Letter: On Medicaid votes and flawed ballot box law

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I am compelled to respond to the blatantly incorrect portrayal of the support in Maine for Medicaid expansion expressed by the LeRoux cartoon in the Nov. 16 edition of the American Journal and the Nov. 17 Lakes Region Weekly with the headline: “Even though 60% of Mainers voted for Medicaid expansion.”

In fact, only 15 percent of Maine’s population voted for Medicaid expansion. If one wants to count only the registered voters, then it could be expanded to 20 percent (of registered voters). The progressive big spenders like to talk about the “will of the people” but in reality low voter participation in this election (33 percent) means that while 59 percent percent of those who voted may have wanted Medicaid expansion, there are still a host of people (1 million) who stayed home (sad, I know), counting on their elected representatives and governor to make sure that laws are well-written, constitutional and safeguard all citizens. This new law will be a huge disappointment when some are forced into this welfare program that was not designed to serve those able to work and which eliminates their ability to keep their subsidized insurance on the Exchange.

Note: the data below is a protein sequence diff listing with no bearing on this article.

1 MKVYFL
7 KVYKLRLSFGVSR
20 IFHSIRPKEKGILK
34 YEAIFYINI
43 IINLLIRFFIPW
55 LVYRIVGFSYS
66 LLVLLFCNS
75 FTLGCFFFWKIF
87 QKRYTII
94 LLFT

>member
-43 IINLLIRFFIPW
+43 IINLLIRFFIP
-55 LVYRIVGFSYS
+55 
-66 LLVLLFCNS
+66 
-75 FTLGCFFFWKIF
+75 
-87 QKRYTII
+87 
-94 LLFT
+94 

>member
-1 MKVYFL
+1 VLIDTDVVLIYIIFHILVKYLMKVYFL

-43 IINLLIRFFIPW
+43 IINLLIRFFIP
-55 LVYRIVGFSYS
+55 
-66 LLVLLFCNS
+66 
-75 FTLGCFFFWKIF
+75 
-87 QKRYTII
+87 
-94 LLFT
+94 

This is why ballot-box law (referenda) is so incredibly flawed. Those who do vote make up their minds by exposure to slick, expensive advertising and promises. There are no legal reviews, public hearings, oversight and no person to be held accountable when it turns out the law is bad. That is why our Constitution was set up as a representative republic: 100 percent of the population is represented by two bodies of lawmakers and an executive branch. If those people mess up, they are accountable in the next election.

Doris Meehan
Windham